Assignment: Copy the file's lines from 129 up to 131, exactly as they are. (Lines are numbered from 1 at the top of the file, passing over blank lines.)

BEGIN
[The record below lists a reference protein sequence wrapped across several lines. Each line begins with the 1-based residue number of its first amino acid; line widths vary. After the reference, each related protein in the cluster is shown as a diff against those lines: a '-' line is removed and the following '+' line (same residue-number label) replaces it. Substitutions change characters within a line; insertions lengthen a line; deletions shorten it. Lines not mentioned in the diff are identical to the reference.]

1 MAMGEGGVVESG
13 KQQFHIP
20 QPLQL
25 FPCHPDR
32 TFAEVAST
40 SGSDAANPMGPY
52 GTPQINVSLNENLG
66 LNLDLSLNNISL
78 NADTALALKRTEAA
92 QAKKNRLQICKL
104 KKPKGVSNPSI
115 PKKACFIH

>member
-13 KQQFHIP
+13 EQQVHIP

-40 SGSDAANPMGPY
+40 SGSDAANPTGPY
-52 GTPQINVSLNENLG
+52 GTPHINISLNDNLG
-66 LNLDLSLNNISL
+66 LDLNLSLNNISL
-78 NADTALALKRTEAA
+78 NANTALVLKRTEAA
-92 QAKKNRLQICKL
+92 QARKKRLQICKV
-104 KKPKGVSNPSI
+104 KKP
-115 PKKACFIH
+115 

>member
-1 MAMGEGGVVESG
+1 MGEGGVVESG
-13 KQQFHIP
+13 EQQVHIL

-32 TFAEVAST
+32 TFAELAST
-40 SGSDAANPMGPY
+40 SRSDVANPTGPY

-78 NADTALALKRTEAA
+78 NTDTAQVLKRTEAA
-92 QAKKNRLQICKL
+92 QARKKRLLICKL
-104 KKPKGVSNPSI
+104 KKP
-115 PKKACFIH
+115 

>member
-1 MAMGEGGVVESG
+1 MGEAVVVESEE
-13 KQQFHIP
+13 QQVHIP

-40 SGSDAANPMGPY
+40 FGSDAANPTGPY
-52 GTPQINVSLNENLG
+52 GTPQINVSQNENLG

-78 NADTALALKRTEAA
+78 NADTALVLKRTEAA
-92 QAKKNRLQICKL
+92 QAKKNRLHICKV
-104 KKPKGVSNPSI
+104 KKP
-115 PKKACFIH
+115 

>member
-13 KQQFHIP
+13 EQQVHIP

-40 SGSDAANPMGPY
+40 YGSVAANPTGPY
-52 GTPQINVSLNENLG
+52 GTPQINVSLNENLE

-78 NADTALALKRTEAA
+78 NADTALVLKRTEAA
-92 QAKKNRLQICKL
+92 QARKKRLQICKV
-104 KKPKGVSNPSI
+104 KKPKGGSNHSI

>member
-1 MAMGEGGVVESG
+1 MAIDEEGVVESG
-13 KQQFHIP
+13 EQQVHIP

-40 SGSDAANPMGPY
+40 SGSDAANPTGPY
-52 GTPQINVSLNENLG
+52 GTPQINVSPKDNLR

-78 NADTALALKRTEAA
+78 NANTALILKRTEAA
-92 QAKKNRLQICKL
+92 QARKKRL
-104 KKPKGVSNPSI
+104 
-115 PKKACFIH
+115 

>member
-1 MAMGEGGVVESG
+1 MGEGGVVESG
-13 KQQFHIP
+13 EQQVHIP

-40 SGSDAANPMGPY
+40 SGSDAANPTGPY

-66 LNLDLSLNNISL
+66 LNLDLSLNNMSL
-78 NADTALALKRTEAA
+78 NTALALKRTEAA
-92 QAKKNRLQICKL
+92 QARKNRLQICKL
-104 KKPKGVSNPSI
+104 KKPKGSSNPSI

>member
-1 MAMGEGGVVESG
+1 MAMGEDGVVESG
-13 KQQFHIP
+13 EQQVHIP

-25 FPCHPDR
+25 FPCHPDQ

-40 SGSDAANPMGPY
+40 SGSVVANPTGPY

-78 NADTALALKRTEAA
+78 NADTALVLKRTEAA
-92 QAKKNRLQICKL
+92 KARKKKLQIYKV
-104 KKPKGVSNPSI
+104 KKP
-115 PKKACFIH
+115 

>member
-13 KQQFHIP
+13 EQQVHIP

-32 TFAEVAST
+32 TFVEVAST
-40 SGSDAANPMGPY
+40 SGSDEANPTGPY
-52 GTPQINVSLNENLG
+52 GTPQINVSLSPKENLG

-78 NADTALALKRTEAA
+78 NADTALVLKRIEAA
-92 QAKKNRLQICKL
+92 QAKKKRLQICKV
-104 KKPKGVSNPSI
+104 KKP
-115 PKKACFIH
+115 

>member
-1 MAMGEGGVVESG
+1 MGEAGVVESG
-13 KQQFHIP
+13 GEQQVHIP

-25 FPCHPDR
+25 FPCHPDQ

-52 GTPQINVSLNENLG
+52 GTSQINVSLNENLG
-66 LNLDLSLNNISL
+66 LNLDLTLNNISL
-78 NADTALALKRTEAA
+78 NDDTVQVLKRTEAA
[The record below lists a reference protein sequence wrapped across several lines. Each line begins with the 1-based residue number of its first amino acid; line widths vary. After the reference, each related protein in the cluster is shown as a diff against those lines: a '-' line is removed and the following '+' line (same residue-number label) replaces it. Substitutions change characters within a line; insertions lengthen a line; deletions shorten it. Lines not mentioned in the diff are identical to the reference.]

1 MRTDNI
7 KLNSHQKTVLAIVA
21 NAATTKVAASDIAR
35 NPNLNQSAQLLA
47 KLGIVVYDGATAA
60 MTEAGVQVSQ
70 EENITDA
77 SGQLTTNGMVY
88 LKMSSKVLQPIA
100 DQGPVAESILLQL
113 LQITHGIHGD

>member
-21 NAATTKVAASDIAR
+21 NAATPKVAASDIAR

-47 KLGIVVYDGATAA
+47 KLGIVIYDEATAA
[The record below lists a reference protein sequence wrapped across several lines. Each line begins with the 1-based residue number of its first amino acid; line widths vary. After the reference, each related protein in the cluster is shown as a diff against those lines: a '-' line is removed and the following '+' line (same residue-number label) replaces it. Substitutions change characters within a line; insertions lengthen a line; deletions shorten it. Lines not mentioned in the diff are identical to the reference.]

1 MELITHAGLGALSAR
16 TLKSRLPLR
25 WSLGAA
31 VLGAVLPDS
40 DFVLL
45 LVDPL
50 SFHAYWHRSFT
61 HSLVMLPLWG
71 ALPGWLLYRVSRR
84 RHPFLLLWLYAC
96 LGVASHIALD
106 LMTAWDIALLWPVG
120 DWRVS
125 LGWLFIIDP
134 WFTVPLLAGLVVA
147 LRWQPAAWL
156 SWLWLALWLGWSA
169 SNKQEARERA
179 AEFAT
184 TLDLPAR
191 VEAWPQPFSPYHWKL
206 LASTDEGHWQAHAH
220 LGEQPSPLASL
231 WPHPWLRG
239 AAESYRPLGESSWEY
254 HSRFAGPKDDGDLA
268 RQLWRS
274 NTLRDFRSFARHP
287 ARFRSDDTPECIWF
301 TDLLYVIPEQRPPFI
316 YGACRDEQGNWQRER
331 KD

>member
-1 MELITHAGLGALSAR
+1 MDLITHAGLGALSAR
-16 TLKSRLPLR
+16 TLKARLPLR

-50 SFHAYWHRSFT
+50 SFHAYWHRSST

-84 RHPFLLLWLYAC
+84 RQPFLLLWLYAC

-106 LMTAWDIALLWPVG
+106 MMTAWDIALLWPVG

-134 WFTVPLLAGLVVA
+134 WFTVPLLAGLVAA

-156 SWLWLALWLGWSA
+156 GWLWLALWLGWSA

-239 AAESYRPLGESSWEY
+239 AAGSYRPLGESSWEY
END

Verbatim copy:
+13 EQQVHIP

-32 TFAEVAST
+32 TFVEVAST